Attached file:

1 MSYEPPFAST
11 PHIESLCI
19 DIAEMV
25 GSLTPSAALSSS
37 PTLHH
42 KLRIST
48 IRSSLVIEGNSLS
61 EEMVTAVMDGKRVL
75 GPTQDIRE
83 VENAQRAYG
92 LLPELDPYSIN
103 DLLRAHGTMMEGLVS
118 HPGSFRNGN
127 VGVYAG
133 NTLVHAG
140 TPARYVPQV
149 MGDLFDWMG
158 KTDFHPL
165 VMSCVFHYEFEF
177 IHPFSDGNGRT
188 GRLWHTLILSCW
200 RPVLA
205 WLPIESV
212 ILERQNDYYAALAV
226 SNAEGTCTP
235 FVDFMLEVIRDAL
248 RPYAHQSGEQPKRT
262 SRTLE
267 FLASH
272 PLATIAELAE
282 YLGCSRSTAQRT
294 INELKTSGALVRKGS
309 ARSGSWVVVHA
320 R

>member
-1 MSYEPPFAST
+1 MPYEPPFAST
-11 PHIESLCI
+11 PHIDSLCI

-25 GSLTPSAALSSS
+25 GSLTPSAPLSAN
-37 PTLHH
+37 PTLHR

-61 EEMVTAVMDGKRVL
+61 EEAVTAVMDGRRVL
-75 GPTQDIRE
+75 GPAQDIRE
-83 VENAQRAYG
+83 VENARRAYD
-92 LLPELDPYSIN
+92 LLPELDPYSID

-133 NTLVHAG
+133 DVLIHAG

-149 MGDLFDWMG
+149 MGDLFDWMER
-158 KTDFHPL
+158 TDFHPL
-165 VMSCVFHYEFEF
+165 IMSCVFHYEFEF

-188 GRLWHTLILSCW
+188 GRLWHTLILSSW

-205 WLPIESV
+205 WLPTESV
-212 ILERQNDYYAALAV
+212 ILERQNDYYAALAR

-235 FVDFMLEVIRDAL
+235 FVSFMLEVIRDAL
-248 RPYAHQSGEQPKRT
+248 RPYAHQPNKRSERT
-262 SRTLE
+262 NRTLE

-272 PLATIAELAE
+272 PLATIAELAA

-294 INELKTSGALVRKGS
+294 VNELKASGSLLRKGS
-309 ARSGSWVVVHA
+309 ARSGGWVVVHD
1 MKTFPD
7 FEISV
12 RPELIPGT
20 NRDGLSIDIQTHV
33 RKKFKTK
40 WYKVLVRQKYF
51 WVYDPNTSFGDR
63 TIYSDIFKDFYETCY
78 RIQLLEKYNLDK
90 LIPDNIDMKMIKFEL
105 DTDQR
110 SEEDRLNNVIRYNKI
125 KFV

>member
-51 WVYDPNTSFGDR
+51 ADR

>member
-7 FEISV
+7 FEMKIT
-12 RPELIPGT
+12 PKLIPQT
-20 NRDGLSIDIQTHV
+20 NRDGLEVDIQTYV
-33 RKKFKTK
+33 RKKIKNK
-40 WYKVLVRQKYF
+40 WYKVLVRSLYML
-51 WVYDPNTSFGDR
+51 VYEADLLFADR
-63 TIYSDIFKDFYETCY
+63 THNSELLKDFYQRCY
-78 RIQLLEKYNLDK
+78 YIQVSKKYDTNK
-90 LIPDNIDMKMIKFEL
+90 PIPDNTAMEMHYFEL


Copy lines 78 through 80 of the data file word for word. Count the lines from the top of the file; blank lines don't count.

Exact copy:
1 MKTFPD
7 FEISV
12 RPELIPGT